To observe and compare the pressure exerted by a solid iron cuboid on sand while resting on its three different faces and to calculate the pressure exerted in the three cases.
To study and compare the pressure exerted by a solid iron cuboid on sand, we need to find its mass and weight.
The mass of an object is a fundamental property of the object; a numerical measure of its inertia; a fundamental measure of the amount of matter in the object. The usual symbol for mass is 'm' and its SI unit is kilogram.
In everyday usage, mass is often referred to as weight, the units of which are often taken to be kilograms. In scientific use, weight is the gravitational force acting on a given body, while mass is an intrinsic property of this body.
On the surface of the Earth, the weight W of an object is related to its mass m by W = m.
In science, the weight of an object is the force on the object due to gravity. Its magnitude (a scalar quantity), often denoted by W, is the product of the mass m of the object and the magnitude of the local gravitational acceleration g. Thus, W = mg. Since the weight is a force, its SI unit is Newton.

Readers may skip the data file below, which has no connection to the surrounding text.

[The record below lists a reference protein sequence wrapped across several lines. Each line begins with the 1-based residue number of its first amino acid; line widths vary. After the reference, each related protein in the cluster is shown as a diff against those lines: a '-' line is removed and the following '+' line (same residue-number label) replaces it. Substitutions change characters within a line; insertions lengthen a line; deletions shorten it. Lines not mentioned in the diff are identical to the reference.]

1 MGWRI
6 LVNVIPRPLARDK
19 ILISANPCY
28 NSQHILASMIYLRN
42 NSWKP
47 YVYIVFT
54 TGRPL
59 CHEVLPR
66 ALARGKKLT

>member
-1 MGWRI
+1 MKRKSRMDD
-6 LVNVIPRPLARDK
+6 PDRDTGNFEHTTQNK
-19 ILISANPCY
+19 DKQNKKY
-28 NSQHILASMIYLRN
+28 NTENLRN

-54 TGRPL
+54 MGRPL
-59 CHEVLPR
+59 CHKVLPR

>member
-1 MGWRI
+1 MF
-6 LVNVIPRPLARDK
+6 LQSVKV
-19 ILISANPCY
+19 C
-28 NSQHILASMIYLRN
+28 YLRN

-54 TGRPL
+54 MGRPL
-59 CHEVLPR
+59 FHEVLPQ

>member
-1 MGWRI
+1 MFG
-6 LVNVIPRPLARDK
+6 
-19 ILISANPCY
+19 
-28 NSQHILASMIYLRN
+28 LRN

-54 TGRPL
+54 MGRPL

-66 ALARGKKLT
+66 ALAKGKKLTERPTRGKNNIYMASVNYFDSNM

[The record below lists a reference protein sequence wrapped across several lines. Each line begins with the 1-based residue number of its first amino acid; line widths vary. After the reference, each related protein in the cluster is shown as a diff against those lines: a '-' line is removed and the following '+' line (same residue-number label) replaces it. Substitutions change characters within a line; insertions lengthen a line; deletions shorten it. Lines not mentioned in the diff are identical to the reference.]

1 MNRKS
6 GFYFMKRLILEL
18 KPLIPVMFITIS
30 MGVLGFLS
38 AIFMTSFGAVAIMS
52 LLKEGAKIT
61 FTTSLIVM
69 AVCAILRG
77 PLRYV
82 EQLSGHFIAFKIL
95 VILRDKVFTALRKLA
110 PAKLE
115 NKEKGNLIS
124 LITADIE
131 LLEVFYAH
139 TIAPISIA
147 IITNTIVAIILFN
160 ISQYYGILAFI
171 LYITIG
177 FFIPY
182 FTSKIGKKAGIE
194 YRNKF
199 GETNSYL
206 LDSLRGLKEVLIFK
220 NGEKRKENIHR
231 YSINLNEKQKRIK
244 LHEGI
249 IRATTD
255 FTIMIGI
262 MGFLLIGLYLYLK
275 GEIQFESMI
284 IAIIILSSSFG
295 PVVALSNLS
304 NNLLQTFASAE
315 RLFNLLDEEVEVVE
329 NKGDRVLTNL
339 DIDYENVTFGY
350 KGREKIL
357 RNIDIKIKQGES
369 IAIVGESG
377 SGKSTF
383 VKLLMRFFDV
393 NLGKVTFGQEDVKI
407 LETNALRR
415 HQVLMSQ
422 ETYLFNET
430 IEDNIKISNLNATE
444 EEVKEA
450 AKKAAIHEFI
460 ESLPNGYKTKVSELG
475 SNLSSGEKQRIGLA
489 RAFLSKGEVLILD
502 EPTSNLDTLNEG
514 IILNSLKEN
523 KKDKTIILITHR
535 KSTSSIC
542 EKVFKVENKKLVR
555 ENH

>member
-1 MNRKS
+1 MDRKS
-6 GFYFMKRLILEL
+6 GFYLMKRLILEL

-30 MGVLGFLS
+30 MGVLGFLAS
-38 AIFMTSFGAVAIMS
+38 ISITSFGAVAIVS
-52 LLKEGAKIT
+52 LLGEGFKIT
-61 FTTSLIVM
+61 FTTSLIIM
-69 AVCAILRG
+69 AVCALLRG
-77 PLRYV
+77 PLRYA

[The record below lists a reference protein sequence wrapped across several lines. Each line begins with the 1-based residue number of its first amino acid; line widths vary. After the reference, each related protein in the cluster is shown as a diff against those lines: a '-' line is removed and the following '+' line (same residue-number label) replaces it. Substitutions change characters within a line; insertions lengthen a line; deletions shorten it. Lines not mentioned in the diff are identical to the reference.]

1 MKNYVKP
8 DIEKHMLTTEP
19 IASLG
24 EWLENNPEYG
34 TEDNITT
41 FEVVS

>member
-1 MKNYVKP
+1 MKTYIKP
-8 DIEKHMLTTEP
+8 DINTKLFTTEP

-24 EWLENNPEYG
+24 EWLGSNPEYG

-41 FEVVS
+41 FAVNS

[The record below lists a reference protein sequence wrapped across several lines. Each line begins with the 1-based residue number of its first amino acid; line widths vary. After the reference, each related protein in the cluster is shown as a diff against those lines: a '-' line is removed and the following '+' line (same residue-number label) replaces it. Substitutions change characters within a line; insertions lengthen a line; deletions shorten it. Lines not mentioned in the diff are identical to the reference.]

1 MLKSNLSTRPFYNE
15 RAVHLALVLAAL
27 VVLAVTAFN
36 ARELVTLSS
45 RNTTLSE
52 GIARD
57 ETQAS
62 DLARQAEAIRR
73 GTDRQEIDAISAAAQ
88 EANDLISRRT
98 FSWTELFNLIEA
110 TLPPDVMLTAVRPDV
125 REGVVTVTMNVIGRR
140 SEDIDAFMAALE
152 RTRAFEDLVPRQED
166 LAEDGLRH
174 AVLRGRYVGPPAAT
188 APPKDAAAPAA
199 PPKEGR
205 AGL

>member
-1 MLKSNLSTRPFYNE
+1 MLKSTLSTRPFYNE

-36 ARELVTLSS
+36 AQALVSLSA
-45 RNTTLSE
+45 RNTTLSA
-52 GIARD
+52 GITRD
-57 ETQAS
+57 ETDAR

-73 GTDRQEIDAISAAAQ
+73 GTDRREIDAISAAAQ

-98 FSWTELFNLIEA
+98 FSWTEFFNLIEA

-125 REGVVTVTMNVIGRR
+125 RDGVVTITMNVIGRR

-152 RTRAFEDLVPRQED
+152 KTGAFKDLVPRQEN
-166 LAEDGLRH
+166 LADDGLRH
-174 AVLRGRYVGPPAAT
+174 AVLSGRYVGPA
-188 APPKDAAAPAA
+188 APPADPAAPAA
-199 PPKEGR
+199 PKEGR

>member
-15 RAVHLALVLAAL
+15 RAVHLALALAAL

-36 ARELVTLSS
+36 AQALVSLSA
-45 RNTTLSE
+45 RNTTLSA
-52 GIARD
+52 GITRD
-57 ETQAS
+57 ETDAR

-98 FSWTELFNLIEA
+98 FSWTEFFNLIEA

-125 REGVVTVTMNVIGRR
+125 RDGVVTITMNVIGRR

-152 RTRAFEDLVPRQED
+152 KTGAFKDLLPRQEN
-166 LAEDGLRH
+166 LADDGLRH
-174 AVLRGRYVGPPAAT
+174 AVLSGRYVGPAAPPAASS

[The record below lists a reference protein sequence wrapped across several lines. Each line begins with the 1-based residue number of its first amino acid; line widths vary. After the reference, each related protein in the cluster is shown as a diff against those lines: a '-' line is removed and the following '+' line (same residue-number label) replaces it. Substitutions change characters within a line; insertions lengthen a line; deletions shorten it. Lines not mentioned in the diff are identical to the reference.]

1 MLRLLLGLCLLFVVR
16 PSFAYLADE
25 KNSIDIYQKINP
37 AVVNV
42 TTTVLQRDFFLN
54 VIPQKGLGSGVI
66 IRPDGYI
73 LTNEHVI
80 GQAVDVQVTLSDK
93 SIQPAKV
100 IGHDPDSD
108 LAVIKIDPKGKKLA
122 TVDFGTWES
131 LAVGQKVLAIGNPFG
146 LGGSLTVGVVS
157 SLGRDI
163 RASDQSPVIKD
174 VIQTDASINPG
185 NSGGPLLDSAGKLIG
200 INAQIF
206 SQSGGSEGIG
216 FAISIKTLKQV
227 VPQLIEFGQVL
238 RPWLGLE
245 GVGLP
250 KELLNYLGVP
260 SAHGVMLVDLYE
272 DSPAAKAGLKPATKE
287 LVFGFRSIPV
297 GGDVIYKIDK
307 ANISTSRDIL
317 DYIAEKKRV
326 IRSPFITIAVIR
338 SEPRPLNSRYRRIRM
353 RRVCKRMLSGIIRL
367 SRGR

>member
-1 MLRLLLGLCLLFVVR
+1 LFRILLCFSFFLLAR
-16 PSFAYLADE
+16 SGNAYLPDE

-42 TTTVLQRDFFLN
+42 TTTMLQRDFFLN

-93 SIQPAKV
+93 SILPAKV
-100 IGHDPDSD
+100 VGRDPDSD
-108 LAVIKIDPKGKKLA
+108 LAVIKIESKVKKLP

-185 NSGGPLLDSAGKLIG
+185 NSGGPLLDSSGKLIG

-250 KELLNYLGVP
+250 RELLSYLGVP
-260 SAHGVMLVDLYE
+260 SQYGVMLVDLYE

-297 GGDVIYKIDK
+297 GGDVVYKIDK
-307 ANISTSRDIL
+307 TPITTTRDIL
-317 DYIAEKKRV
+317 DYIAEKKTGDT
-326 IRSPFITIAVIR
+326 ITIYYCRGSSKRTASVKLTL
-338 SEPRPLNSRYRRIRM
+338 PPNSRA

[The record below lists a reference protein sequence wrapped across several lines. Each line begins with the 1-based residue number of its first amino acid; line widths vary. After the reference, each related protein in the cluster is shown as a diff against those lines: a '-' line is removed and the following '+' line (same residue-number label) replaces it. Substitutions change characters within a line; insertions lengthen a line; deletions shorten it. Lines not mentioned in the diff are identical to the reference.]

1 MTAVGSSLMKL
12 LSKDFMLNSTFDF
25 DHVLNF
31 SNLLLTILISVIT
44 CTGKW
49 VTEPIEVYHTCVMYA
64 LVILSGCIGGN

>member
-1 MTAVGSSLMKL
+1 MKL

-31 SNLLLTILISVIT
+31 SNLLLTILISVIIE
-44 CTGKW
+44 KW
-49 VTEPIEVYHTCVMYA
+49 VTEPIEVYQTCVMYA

Simply stated, weight is the force acting vertically downward. The weight of an object is the force with which it is attracted towards the earth, that is:
For an object in free fall, when gravity is the only force acting on it, the expression for weight follows Newton's Second Law.
W = F, thus:
Here ‘g’ is the Earth's gravitational field strength, equal to about 9.81 m s−2.
An object's weight depends on its environment, while its mass does not. The SI unit of weight is the same as that of force, that is, Newton (N).The force acting on an object perpendicular to the surface is called thrust. The effect of thrust depends on the area on which it acts. Thus:
The thrust on unit area is called pressure. Thus:
SI unit of pressure is N/m2 or Nm-2 (Newton per square metre).
In honour of scientistBlaise Pascal, the SI unit of pressure is called pascal, denoted by Pa.
Cite in Scientific Research:
Nedungadi P., Raman R. & McGregor M. (2013, October). Enhanced STEM learning with Online Labs: Empirical study comparing physical labs, tablets and desktops. In Frontiers in Education Conference, 2013 IEEE (pp. 1585-1590). IEEE.
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